“Ford's Final Narrative - The Beach Scene”
Q. What is it supposed to be on the show?
A. A beach at the Westworld resort, being used as a staging ground for presenting Ford's final narrative.
Q. When do we see it?
A. In the finale, Episode 10.
Q. What is it in real life?
In what at first appears to be a genuine part of the real-life story,
we see Teddy ride along the beach on horseback, with a fatally-wounded
Dolores in his arms. He has brought her to die in the one spot she
always longed to see, "where the mountains meet the sea".
He cradles her in the sand, while waves crash against giant rocks, and
they share a touching and tragic death scene on the beach.
But when that scene ends, the camera pulls back to show that what we
were actually watching was simply a staged narrative, a fictional scene
being presented by Dr. Ford to the Delos corporate board, ahead of a
much darker real-life scenario that he has planned for them later.
( I find this somewhat illogical, given how it follows immediately on
the heels of the real-life incident of the Man in Black fatally
stabbing Dolores in front of Teddy. How could Ford have foreseen this
occurrence and worked it into his fictional narrative? The show failed
to explain the connection. )
The Delos group members are seated in a beach cove just a few feet away from the beach where Dolores "dies".
After the scene on the beach ends, the audience of corporate honchos
return to the town of Escalante for a celebration, and we are obviously
supposed to believe that Escalante is located right next to that beach.
Dolores is reawakened by Ford, and is given a pistol, which she uses (as
Ford expected she would) to assassinate him during his speech to the
Delos board members, followed by a general violent uprising of hosts against
A. A beach.
Q. Where can I find it in real life?
A. This is quite literally "where the mountains meet the sea".
This is Leo Carrillo State Beach, off 36000 Pacific Coast Highway, in Malibu, CA, where the Santa Monica mountains meet the Pacific Ocean.
You have probably seen this beach before. Because of its large,
picturesque rocks, it has appeared in a number of movies over the
years. (Remember the opening scene of "Grease", with Sandy & Danny frolicking on the beach? Yes, that was the same beach.)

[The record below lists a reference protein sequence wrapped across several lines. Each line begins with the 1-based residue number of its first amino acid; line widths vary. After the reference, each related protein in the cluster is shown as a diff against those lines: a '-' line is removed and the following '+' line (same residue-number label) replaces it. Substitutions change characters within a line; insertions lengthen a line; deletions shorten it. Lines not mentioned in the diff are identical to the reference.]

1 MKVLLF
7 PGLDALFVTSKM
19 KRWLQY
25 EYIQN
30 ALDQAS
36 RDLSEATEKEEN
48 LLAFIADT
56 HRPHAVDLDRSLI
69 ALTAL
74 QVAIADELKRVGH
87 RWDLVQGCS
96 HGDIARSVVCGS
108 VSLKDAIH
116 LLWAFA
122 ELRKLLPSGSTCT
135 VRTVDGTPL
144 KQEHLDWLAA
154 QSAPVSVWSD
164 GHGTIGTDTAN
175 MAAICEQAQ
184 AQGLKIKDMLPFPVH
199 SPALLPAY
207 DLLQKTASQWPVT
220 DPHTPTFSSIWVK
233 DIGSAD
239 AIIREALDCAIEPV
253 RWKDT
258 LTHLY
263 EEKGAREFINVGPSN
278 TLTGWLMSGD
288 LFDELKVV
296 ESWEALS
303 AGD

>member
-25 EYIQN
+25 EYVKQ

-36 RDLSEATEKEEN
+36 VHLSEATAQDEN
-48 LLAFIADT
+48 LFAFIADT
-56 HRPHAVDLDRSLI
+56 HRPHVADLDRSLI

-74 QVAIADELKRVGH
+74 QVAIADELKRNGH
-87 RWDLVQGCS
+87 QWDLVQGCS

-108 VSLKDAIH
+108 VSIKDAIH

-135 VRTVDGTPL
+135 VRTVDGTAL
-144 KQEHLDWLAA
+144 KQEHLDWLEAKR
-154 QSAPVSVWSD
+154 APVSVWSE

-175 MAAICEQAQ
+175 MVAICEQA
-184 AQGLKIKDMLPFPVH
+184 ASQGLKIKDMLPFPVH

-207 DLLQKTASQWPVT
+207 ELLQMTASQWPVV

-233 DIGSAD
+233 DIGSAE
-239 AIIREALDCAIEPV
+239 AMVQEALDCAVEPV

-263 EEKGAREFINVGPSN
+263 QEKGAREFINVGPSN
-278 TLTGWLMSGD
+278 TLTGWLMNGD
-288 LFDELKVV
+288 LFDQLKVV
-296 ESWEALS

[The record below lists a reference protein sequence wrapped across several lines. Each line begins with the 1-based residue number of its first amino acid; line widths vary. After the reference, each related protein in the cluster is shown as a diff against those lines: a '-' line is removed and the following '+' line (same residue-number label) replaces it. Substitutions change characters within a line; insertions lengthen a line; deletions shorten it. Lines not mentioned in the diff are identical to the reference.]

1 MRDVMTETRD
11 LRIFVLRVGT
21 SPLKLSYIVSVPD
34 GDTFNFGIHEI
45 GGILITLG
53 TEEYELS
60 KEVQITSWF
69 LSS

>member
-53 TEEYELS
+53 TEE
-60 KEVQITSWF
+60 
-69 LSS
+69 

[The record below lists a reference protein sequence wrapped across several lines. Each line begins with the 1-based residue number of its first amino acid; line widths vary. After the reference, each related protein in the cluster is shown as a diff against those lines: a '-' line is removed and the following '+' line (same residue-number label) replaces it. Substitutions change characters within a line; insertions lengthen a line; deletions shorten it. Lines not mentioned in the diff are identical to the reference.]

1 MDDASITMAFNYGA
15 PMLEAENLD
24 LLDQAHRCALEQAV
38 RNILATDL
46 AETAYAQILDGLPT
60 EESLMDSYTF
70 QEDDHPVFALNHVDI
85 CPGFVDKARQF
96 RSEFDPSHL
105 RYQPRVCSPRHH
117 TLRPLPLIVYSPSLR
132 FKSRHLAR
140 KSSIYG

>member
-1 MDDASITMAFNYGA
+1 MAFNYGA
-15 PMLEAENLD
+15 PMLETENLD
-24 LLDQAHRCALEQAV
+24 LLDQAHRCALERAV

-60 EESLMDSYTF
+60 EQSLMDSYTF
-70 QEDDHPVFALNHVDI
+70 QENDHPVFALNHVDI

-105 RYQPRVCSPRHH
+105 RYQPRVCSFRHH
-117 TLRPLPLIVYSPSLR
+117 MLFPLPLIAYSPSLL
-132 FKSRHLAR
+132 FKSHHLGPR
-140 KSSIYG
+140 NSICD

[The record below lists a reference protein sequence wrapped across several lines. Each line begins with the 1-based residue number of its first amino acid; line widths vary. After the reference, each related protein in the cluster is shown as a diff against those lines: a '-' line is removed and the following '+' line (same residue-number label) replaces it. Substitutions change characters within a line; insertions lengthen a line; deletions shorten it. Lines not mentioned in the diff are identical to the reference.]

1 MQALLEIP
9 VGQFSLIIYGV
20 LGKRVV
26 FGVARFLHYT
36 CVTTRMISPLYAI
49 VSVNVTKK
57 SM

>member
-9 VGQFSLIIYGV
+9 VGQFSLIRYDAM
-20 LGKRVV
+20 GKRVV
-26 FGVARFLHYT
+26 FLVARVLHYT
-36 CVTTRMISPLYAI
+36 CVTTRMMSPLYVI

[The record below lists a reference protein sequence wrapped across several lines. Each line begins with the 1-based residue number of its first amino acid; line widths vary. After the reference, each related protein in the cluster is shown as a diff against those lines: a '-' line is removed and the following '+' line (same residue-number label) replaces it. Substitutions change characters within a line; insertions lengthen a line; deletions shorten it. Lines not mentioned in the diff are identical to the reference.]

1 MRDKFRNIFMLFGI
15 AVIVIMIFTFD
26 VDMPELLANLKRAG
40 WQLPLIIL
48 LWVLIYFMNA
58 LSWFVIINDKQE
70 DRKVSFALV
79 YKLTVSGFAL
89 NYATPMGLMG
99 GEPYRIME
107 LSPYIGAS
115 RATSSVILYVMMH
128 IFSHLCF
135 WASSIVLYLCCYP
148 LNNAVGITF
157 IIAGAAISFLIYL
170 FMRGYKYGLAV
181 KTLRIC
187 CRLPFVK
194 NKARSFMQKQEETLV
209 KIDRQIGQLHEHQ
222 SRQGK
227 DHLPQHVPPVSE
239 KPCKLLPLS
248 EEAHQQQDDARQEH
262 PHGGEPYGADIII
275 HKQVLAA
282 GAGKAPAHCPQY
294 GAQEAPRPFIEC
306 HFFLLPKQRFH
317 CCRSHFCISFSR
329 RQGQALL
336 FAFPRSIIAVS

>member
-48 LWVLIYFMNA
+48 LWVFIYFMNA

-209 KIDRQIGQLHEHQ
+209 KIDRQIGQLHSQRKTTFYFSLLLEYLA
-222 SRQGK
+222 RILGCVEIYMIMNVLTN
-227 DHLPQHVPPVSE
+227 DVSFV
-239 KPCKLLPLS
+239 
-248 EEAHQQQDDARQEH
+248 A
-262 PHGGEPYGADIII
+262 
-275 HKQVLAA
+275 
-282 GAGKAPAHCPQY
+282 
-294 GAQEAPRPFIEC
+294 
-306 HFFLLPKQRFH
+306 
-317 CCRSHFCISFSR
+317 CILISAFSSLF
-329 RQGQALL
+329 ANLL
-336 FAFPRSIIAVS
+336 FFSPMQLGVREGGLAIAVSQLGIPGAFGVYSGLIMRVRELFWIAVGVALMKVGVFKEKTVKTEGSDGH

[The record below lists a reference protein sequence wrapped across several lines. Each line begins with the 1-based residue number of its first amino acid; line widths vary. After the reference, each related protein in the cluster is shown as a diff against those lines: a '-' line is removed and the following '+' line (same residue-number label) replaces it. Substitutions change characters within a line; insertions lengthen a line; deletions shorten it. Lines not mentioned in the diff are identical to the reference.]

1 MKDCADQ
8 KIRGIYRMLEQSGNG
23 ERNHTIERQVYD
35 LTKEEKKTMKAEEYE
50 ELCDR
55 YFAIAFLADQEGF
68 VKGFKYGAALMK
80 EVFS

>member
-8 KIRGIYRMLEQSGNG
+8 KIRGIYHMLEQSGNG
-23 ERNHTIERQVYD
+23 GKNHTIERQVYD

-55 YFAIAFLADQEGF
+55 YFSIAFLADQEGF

In appropriately-Hollywood fashion, this beach is named after a television star. And not just any TV star, but a Western TV star, doubly appropriate for this particular show.
Most people today won't remember Leo Carrillo (other than as the name
of the beach), but back in the 1950s, when early Western TV shows were
all the rage, one popular show was named "The Cisco Kid".
The title hero had a sidekick (as Western heroes usually did), and this
sidekick's name was 'Poncho'. The role of 'Poncho' was played by none
other than actor Leo Carrillo.
There if more than one collection of large, picturesque rocks at Leo
Carrillo beach, and this one is not the largest there. That
honor would go to the rocks at Sequit Point. This somewhat smaller
collection of large beach rocks is only 200 feet west of Sequit Point,
while the cove (where the audience sat) is directly north of those rocks,
about 300 feet northwest of the Point.
However, don't believe for a moment that it's within walking distance
of the white-church town of Escalante, where the rest of Ford's narrative plays out. That "town" is actually a
completely separate location, one about 20 miles away from Malibu, on the other
side of the Santa Monica mountains which separate the beach from the
( You can read more about that white church/Escalante location here. )
Here is a Google map with the cove marked.
And here is an aerial photo of the cove and the rocks below.
The GPS coordinates for those rocks is approximately 34.043984, -118.937758.
Q. How the heck did you figure out where it was?
was pretty sure that this was Leo Carrillo Beach when I first saw it,
since I've tracked down this beach location before for several
But with this show you never can be too sure, so I double checked.
The tricky part was pinpointing precisely where on Leo Carrillo beach
they filmed the scene, because there is more than one collection of
large rocks, and more than one cove similar to the one seen on the show.
It took me a minute or two to pinpoint it, but I eventually found
matching photos of the rocks, and was able to use Bing's Birdseye view
to confirm that the cove in question was the one just west of Sequit
The Westworld screenshots from the show & all related characters &
elements are trademarks of and © HBO.
All other photos & text are Copyright © 2017-Gary Wayne
and may not be used without written permission.
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